3. Think twice before buying souvenirs:
    1. I truly believe new experiences are more valuable than souvenirs.
    2. An alternative to souvenirs, and a great present for family and friends, is a hard copy of your travel photos. I use which links directly to my Instagram account and costs about $15 for a 60 page, 6×6 inch book of my photos. Hard copies of photographs are personalized and unique, but still have the feel of a traditional souvenir. You also don’t have to fit it in your suitcase!
    3. If you do like souvenirs and have the time, pop into a few stores in the area to see where you can get the best price and the best selection. If you are in a rush or are unsure, just consider: “Will I regret it if I leave without this?”
  4. On the other hand, you should also never be afraid to “Treat Yo’ Self”:
    1. You may not get the opportunity to return to that location in the future so please give yourself leeway to buy and try new things. If you do happen to go over budget, just be sure to keep that in mind when you return home and cut back on going out to eat and shopping for a few weeks. The experiences are worth it!

I hope you have a wonderful (and on-budget) vacation!! Please share your tips and tricks to staying on budget by reaching out via my Contact Form or joining the Sophie Explains community on Facebook. Thank you!!

Google Spreadsheets 101: The Basics

Spreadsheets are one of my favorite organizational tools because they are fun and easy to use! I use Google Spreadsheets to budget, store my favorite recipes, create travel itineraries, make shopping lists, organize potluck dinners with friends, and more. Spreadsheets are a quick and simple way to efficiently store, organize, and share data.

In the new series “Google Spreadsheets 101,” I will share the tips and tricks to make using spreadsheets an effortless part of your everyday life.

The first five tips you see below answer some questions you have asked about customizing the starter budgeting spreadsheet. In the beginning, spreadsheets may seem overwhelming and cumbersome, but they can become a fun part of your budgeting process!

Tip 1: Overview of a Google Spreadsheet

First, let us review the main parts of a spreadsheet using Google Spreadsheets.

  • Name: If you click on this you can edit the name of the spreadsheet directly.
  • Toolbar: You can format the look of the spreadsheet with colors, borders, number formatting, etc.
  • Function Box: This allows you to perform functions such as summing a set of numbers to find a total value. See the complete list of functions here.
  • Column/Rows: These make up the body of the spreadsheet.
  • Tabs: You can create new sheets within one spreadsheet to group relevant data.

Tip 2: Freezing Columns

The first step when starting a new spreadsheet is to determine how you want to use it. Will it be a simple shopping list, an itinerary for your trip, a new budget? This will help you determine which headers you need. Start by filling in the main headers. You can freeze the first column so that whenever you scroll to the right on your spreadsheet, the headers are always showing. You can also freeze the top rows as well.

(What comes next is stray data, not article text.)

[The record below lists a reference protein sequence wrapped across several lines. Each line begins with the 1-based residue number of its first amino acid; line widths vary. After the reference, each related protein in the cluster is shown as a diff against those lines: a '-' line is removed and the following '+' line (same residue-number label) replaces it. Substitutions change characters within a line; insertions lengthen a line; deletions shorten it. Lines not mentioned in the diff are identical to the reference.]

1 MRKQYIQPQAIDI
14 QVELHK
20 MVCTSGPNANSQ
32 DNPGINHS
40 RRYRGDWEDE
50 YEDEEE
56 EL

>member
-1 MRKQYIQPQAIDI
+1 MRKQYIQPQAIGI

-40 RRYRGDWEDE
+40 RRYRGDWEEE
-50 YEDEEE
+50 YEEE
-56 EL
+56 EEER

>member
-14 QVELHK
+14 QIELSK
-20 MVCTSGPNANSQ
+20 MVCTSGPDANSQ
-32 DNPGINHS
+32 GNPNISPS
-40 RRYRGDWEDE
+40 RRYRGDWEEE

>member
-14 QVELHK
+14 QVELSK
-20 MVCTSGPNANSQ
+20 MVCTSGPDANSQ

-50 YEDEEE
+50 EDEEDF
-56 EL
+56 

Tip 3: Adding Columns

If you want to add a new column simply right click on the top of the column (with the letter) then click insert to the left/right depending on where you want to place the new column. If you have a specific formatted set up that you want to implement in your new column (like colored highlights or bolding), you can also right click, copy the appropriate column, and paste it in your new column to duplicate its format. This is also true with rows.

Tip 4: Creating a “Sum” Formula

The most common reason to use a spreadsheet is to take advantage of its handy formulas. For example, if you want to add up all you spent last month, you may use a “sum” formula. In a new box on the spreadsheet, write “=sum(” (without the quotations) and then highlight all the boxes you want to add up. If you want to add the numbers in the boxes in a row or column, just drag your cursor along the row. If you want it to add up boxes that are not connecting, hold the “ctrl” button on your keyboard and click the selection of boxes to add up.

Later on you may need to double check that your formula is adding the correct boxes, especially if you add new rows or columns. Double click on the box that has the “sum” formula. In the function box at the top of the screen you will see which boxes it is adding. It should also highlight those boxes in different colors on the spreadsheet to help you easily identify any boxes missing from the sum formula.

Tip 5: Duplicating a Tab

I prefer to keep my budget spreadsheet organized with a new tab for each month so that I can easily review a year’s expenses. To create a new month’s spreadsheet, right click on the appropriate tab at the bottom of the screen and select duplicate. A “copy” of that tab will appear, and you can double click to update the name of the new tab. Keep in mind that this will duplicate all the information of the previous tab, so I suggest duplicating clean tabs without any of your monthly data before putting in the information.

If you have any other questions about using Google Spreadsheets please contact me through the blog’s Contact page or Facebook page. No question is too small! I will answer the subsequent group of questions in the next installment of the “Google Spreadsheets 101” series. Thank you!